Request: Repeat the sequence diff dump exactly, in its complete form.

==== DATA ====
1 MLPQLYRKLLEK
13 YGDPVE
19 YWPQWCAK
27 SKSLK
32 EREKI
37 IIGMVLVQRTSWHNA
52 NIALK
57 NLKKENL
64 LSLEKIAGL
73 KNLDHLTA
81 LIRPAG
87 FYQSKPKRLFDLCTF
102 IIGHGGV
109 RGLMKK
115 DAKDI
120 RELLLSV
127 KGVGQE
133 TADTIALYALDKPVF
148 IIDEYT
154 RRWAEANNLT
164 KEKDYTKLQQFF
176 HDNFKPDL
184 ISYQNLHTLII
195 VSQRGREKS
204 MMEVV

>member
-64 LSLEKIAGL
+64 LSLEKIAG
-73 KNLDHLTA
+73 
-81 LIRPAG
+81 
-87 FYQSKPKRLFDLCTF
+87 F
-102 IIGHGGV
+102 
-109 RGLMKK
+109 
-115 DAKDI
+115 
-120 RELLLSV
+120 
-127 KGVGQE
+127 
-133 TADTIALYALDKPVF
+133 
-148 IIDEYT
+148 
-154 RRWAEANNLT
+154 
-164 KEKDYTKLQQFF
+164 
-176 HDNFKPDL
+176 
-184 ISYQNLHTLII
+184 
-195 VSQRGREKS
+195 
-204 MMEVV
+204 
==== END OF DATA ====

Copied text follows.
1 MLPQLYRKLLEK
13 YGDPVE
19 YWPQWCAK
27 SKSLK
32 EREKI
37 IIGMVLVQRTSWHNA
52 NIALK
57 NLKKENL
64 LSLEKIAGL
73 KNLDHLTA
81 LIRPAG
87 FYQSKPKRLFDLCTF
102 IIGHGGV
109 RGLMKK
115 DAKDI
120 RELLLSV
127 KGVGQE
133 TADTIALYALDKPVF
148 IIDEYT
154 RRWAEANNLT
164 KEKDYTKLQQFF
176 HDNFKPDL
184 ISYQNLHTLII
195 VSQRGREKS
204 MMEVV

>member
-64 LSLEKIAGL
+64 LSLEKIAG
-73 KNLDHLTA
+73 
-81 LIRPAG
+81 
-87 FYQSKPKRLFDLCTF
+87 F
-102 IIGHGGV
+102 
-109 RGLMKK
+109 
-115 DAKDI
+115 
-120 RELLLSV
+120 
-127 KGVGQE
+127 
-133 TADTIALYALDKPVF
+133 
-148 IIDEYT
+148 
-154 RRWAEANNLT
+154 
-164 KEKDYTKLQQFF
+164 
-176 HDNFKPDL
+176 
-184 ISYQNLHTLII
+184 
-195 VSQRGREKS
+195 
-204 MMEVV
+204 